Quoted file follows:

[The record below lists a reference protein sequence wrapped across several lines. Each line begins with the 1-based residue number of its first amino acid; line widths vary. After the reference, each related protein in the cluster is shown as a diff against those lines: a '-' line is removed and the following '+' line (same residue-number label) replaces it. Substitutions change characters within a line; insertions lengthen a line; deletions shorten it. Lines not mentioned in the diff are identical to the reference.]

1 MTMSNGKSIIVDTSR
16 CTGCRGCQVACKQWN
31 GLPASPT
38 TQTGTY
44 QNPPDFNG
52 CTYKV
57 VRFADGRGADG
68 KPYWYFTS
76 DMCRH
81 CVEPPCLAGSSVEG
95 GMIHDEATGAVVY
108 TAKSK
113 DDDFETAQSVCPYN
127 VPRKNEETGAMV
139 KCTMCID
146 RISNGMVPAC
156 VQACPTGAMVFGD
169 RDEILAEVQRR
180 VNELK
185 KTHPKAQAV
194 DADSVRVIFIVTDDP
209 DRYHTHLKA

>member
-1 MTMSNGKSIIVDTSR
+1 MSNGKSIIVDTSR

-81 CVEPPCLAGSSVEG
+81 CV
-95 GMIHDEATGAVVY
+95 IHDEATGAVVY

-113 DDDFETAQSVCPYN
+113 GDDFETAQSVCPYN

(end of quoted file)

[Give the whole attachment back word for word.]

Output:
[The record below lists a reference protein sequence wrapped across several lines. Each line begins with the 1-based residue number of its first amino acid; line widths vary. After the reference, each related protein in the cluster is shown as a diff against those lines: a '-' line is removed and the following '+' line (same residue-number label) replaces it. Substitutions change characters within a line; insertions lengthen a line; deletions shorten it. Lines not mentioned in the diff are identical to the reference.]

1 MTMSNGKSIIVDTSR
16 CTGCRGCQVACKQWN
31 GLPASPT
38 TQTGTY
44 QNPPDFNG
52 CTYKV
57 VRFADGRGADG
68 KPYWYFTS
76 DMCRH
81 CVEPPCLAGSSVEG
95 GMIHDEATGAVVY
108 TAKSK
113 DDDFETAQSVCPYN
127 VPRKNEETGAMV
139 KCTMCID
146 RISNGMVPAC
156 VQACPTGAMVFGD
169 RDEILAEVQRR
180 VNELK
185 KTHPKAQAV
194 DADSVRVIFIVTDDP
209 DRYHTHLKA

>member
-1 MTMSNGKSIIVDTSR
+1 MSNGKSIIVDTSR

-81 CVEPPCLAGSSVEG
+81 CV
-95 GMIHDEATGAVVY
+95 IHDEATGAVVY

-113 DDDFETAQSVCPYN
+113 GDDFETAQSVCPYN